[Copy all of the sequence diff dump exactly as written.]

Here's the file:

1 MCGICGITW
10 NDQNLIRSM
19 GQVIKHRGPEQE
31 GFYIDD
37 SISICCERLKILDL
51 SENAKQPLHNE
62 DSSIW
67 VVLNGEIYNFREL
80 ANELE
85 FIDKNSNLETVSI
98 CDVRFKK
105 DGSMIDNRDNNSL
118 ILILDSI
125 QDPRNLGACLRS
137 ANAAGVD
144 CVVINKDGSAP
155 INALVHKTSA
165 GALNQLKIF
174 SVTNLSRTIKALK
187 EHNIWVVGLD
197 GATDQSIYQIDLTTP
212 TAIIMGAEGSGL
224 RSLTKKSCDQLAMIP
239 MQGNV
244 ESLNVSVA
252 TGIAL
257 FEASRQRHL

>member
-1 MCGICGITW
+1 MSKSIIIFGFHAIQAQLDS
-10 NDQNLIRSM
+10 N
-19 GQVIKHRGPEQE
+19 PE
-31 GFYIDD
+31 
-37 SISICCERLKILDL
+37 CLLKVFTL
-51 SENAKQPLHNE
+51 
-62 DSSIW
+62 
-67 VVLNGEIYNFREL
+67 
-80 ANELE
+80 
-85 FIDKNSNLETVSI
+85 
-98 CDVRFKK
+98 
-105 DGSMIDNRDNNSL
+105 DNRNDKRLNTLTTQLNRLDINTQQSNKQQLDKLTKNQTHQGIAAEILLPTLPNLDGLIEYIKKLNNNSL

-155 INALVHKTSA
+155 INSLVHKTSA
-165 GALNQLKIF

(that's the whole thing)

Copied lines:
1 MCGICGITW
10 NDQNLIRSM
19 GQVIKHRGPEQE
31 GFYIDD
37 SISICCERLKILDL
51 SENAKQPLHNE
62 DSSIW
67 VVLNGEIYNFREL
80 ANELE
85 FIDKNSNLETVSI
98 CDVRFKK
105 DGSMIDNRDNNSL
118 ILILDSI
125 QDPRNLGACLRS
137 ANAAGVD
144 CVVINKDGSAP
155 INALVHKTSA
165 GALNQLKIF
174 SVTNLSRTIKALK
187 EHNIWVVGLD
197 GATDQSIYQIDLTTP
212 TAIIMGAEGSGL
224 RSLTKKSCDQLAMIP
239 MQGNV
244 ESLNVSVA
252 TGIAL
257 FEASRQRHL

>member
-1 MCGICGITW
+1 MSKSIIIFGFHAIQAQLDS
-10 NDQNLIRSM
+10 N
-19 GQVIKHRGPEQE
+19 PE
-31 GFYIDD
+31 
-37 SISICCERLKILDL
+37 CLLKVFTL
-51 SENAKQPLHNE
+51 
-62 DSSIW
+62 
-67 VVLNGEIYNFREL
+67 
-80 ANELE
+80 
-85 FIDKNSNLETVSI
+85 
-98 CDVRFKK
+98 
-105 DGSMIDNRDNNSL
+105 DNRNDKRLNTLTTQLNRLDINTQQSNKQQLDKLTKNQTHQGIAAEILLPTLPNLDGLIEYIKKLNNNSL

-155 INALVHKTSA
+155 INSLVHKTSA
-165 GALNQLKIF